Bill focuses like a laser on Hillary’s future, his legacy
Bill Clinton, elegantly attired in a black suit and eye-popping orange tie, stood in the bed of a pickup on a brisk Dallas morning addressing a sparse crowd the other day.
There was no hint of desperation, no sign that his wife’s campaign is in disarray after 11 straight losses or any acknowledgment that he may have hobbled her campaign back in New Hampshire and South Carolina, where he tossed around phrases like “fairy tale,” compared Barack Obama to Jesse Jackson, then feigned shock that anyone took offense and blamed the media for stirring up trouble.
Instead, there was a tight focus on the only goal right now that matters: making sure Hillary Rodham Clinton is the Democratic presidential nominee. To that end, he has campaigned like a maniac, trying to make up for what he may have helped lose. In the last week, he has pinged from Texas to Ohio (and once to Rhode Island), stopping five to seven times a day, addressing groups that range from a few dozen to several thousand.
This may be Clinton’s last hurrah, his last chance to bend the will of the American people his way. If his wife doesn’t win decisively in either Texas or Ohio today, dreams of a second Clinton presidency will probably evaporate. There will be no debate over what to call the first male presidential spouse -- first gentleman? first laddie? -- nor a way to prove that the relative peace and prosperity of his White House years were no historical fluke.
Though his legacy is on the line too, he is all about Hillary.
Before, his voice was calm and measured. But now there’s a slightly more insistent pitch to it, maybe because he is spending so much time at outdoor venues, which are easy to book on the fly, but where he is sometimes forced to talk over traffic, passing trains and the wind.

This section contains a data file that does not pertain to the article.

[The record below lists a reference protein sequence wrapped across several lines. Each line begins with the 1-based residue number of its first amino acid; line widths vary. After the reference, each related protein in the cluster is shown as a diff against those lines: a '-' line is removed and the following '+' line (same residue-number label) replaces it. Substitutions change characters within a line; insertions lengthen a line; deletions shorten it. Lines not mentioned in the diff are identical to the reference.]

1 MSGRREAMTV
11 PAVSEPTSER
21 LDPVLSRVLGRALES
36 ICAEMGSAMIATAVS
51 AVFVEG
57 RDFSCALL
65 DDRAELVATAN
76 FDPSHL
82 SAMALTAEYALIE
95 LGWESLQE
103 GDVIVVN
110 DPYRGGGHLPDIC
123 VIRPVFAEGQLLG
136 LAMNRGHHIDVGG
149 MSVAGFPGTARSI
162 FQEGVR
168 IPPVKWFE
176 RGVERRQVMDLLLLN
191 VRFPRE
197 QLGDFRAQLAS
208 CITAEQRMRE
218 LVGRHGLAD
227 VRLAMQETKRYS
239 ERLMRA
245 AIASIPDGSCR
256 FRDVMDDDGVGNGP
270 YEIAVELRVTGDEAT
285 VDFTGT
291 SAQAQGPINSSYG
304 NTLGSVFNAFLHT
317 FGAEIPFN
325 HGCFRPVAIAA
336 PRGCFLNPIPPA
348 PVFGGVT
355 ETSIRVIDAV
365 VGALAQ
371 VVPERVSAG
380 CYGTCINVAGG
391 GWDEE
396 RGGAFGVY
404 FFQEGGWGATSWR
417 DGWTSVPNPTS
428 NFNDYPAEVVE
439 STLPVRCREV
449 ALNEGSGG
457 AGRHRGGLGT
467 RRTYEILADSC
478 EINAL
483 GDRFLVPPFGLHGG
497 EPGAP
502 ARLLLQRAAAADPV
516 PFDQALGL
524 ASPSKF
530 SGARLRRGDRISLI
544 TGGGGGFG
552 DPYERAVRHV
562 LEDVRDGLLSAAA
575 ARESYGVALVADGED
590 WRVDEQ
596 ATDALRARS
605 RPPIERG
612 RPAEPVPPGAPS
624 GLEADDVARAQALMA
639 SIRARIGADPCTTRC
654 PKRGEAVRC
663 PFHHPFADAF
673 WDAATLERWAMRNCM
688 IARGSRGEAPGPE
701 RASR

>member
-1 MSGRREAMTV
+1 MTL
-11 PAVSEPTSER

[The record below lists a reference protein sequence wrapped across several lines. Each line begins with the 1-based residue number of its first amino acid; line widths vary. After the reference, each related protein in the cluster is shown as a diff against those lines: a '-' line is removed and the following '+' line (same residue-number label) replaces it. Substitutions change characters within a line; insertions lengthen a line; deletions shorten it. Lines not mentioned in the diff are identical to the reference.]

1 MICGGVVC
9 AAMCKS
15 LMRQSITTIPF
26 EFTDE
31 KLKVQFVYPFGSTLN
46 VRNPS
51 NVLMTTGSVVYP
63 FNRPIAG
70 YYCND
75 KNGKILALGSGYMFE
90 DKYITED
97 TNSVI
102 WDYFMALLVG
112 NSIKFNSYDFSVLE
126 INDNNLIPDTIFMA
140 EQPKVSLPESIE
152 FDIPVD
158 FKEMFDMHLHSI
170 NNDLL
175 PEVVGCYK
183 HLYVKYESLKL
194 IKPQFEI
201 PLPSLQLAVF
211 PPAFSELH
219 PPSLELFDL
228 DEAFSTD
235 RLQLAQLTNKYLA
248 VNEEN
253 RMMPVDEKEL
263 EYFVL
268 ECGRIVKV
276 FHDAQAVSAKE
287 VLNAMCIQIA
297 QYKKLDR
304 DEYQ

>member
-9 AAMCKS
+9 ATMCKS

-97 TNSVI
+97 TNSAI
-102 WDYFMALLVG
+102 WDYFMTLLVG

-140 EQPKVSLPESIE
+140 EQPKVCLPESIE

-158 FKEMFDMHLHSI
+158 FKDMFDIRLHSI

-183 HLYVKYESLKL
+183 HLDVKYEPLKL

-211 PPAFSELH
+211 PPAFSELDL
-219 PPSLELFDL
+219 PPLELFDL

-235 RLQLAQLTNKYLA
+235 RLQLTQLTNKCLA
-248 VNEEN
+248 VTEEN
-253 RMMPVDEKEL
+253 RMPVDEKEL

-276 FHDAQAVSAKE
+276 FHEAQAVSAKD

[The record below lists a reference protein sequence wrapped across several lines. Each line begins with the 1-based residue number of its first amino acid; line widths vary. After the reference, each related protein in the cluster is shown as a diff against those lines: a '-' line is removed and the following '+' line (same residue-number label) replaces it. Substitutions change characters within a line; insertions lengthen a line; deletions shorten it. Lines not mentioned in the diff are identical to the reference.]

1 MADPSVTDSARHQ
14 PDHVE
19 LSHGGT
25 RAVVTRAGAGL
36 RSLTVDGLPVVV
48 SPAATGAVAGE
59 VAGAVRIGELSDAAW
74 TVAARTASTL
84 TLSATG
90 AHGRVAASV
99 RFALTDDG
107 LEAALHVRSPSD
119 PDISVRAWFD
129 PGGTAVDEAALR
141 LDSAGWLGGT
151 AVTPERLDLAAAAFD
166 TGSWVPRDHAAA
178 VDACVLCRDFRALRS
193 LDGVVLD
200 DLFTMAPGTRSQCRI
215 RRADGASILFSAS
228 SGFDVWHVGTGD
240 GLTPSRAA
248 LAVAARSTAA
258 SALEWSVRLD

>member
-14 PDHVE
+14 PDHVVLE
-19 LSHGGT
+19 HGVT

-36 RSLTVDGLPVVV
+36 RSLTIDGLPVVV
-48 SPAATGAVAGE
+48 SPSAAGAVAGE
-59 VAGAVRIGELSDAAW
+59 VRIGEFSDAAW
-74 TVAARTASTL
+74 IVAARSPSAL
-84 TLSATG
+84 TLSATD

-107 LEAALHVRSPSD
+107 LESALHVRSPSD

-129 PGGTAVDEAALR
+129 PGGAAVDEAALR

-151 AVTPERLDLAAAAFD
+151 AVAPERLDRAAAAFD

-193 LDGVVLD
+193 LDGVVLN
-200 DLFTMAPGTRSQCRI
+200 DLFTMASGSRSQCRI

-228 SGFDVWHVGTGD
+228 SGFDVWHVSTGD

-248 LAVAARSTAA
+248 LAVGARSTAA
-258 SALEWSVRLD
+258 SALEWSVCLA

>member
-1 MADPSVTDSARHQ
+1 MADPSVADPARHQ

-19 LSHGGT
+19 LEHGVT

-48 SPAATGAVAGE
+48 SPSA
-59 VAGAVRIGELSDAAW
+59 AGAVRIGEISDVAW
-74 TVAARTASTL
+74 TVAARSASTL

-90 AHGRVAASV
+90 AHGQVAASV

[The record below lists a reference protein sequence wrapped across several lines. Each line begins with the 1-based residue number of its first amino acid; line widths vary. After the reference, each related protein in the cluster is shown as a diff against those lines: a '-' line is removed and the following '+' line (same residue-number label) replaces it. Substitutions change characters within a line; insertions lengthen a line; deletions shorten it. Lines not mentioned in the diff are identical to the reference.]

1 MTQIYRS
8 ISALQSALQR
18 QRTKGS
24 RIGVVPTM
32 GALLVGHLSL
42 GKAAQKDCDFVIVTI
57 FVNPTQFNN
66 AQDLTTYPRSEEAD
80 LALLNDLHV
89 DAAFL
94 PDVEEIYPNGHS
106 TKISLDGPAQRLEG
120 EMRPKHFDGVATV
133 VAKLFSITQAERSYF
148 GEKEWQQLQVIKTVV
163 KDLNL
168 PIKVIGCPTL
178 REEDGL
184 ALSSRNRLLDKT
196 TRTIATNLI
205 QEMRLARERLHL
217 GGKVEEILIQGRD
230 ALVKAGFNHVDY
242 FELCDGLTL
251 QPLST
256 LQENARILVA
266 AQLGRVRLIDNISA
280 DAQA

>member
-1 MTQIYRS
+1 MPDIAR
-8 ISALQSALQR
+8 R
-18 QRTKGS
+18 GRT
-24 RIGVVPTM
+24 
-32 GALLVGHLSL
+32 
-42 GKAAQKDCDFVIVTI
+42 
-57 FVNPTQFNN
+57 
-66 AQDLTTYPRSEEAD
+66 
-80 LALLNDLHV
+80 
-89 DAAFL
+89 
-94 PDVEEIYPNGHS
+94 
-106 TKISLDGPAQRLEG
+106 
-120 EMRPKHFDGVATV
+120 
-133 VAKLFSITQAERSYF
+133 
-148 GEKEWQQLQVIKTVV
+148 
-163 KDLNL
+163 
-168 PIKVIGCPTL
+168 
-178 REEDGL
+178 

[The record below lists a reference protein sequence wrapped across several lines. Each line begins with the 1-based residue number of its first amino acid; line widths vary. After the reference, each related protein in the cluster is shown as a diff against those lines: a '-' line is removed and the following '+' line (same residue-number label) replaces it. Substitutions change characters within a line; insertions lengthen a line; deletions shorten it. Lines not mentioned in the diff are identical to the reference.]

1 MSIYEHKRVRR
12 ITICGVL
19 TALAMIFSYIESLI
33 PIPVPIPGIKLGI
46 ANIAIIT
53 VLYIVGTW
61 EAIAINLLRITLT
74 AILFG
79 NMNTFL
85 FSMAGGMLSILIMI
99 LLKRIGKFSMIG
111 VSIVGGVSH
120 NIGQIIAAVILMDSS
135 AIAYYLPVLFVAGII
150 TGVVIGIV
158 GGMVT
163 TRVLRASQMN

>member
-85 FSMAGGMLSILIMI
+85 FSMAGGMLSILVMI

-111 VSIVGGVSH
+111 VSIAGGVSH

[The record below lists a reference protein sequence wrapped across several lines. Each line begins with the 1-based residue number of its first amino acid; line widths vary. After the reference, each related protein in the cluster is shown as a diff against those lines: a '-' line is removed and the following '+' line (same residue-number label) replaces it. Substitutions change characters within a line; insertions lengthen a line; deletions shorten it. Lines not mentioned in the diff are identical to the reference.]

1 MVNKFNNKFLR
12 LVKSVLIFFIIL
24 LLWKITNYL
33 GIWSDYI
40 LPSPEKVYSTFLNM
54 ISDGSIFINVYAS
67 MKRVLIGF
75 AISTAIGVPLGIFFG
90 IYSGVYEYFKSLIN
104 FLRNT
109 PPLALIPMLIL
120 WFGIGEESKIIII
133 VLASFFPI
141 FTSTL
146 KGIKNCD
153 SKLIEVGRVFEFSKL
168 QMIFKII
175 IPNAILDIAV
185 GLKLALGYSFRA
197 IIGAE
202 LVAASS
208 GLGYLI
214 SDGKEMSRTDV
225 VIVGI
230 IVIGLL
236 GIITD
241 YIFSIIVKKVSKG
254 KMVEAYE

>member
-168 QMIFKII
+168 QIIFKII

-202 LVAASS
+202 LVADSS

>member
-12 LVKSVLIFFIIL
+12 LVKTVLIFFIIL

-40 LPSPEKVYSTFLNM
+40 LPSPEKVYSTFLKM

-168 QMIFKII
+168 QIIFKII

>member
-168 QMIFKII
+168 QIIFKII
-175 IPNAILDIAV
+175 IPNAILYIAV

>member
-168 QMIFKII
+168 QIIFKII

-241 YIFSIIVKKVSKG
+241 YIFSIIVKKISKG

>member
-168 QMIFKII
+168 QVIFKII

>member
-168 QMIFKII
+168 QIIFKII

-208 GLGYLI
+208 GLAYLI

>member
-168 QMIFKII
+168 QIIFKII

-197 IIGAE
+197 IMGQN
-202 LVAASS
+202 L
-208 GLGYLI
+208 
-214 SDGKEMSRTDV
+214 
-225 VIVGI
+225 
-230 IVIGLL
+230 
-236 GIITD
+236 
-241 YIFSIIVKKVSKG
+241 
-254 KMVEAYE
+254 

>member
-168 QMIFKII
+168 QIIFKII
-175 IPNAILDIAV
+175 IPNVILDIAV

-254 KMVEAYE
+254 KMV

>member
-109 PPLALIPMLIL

The crowds, especially on weekday mornings, can be painfully small. “I’ve been going around, trying to do almost neighborhood events for a specific reason,” he explained to a gathering in Dallas. “I want to talk to people in smaller groups about their future.”
He has honed a stump speech that, in one instance last Tuesday in that small Dallas park, lasted a mere 12 minutes. That has got to be some kind of record for the famously voluble Southerner. These days, he pretty much avoids the media, though he did give a short interview last Tuesday to the student newspaper at the University of Texas here. (No news ensued.)
Clinton is using everything he can muster -- including restraint -- to help his wife win. He is playing nice for the most part, even complimenting Obama, though not to excess. “Most people who are going to vote actually like both these candidates, we know that,” he said last Tuesday in Fort Worth. “And we know that we are going to break a glass ceiling one way or the other. I think that’s a good thing.”
He often adds that he thinks it would be nice to have a Latino president, an Asian American president or a Native American president. By the end of one long day last week, he was adding “Arab American president” and “Jewish president” to the list. This followed an appearance in a Vietnamese and Chinese neighborhood of Dallas where the local official who introduced Clinton began by asking members of various ethnic groups to raise their hands, then, urged on by some in the crowd, ended by asking for a show of hands from “the white male community.”
Someone who works with Clinton lightheartedly compared this more disciplined version of him to James Bond’s antagonist from the 1999 movie “The World Is Not Enough.” The character, Renard, has a bullet in his head that cannot be removed, and as it edges closer to his cerebral cortex, he becomes more focused, more dangerous and completely unstoppable. (Until, at any rate, the handsome hero finishes him off. But that was not part of the analogy.)